Harby, who has largely traded active design for a set of watercolor brushes and leading art-travel trips, goes even further. “The joy of experiencing spatial complexity, materials and light fueled my architecture career for a number of years,” he said. “Now, sitting in front of an astonishing and challenging building and trying to capture, and represent it, brings the same kind of thrill as creating it.”
Appleton agrees. “Watercolor is an extremely seductive art form,” he says. “We have our profession of architecture, which is a commitment like a marriage. But then we have watercolor as a mistress.”
August 19, 2022 § 3 Comments
“ARTchitecture” — a group exhibition of Santa Barbara architect-artists — is on view from September 16 to November 12 at the Thomas Reynolds Gallery at 1331 State Street in Santa Barbara. It runs alongside an exhibition of paintings by Michael Reardon, a renowned Northern California watercolorist with an architectural background.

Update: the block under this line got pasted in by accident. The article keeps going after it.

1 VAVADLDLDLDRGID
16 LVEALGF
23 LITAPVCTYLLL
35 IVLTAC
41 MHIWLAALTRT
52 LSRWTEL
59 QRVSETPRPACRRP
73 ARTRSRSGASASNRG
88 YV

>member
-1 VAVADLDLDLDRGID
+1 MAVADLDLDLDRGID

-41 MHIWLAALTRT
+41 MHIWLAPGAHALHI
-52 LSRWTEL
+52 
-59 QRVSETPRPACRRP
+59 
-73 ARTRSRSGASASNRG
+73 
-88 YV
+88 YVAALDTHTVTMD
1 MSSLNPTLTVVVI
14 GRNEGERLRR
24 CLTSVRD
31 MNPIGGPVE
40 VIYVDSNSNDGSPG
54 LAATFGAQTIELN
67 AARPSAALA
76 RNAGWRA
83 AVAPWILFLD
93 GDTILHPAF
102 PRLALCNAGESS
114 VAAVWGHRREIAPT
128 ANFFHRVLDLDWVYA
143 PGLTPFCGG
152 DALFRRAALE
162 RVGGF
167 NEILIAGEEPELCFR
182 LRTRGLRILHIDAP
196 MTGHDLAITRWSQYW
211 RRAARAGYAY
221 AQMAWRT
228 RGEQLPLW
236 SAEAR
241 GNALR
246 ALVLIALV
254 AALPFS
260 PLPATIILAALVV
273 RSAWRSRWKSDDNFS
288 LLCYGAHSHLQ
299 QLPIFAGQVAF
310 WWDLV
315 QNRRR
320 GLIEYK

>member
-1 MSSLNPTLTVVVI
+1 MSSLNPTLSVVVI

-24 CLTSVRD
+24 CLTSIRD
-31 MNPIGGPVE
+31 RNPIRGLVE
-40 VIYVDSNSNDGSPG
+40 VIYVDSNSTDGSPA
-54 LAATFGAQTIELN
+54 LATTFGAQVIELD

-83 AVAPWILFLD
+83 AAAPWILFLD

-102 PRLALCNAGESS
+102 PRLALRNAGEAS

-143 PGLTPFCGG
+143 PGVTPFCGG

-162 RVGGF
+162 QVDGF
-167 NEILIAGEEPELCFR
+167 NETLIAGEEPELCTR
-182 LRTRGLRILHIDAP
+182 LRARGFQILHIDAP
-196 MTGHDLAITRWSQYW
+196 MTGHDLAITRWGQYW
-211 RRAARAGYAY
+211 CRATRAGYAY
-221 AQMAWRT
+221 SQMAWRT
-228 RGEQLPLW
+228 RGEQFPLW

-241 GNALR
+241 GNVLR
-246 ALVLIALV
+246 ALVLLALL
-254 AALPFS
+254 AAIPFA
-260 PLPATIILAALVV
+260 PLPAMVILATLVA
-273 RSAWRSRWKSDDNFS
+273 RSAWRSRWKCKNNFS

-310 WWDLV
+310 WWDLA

Nearly a dozen of Santa Barbara’s finest practicing architects who also paint, primarily in watercolor, are featured in the exhibition. Among them are Marc Appleton, who helped organize the exhibition, Anthony Grumbine, Stephen Harby and Jeff Shelton. Also included are Domiane Forte, Henry Lenny, John Margolis, Sean McArdle, Tom Meaney, Alexis Stypa and Qing Xue.
“Art and architecture have always been closely related,” says Thomas Reynolds, who last year moved his gallery to Santa Barbara after 25 years in San Francisco. “Santa Barbara is notable not only for its magnificent architecture, but also for its concentration of respected architects moved to create art. We’re happy to bring some of them together.”« Read the rest of this entry »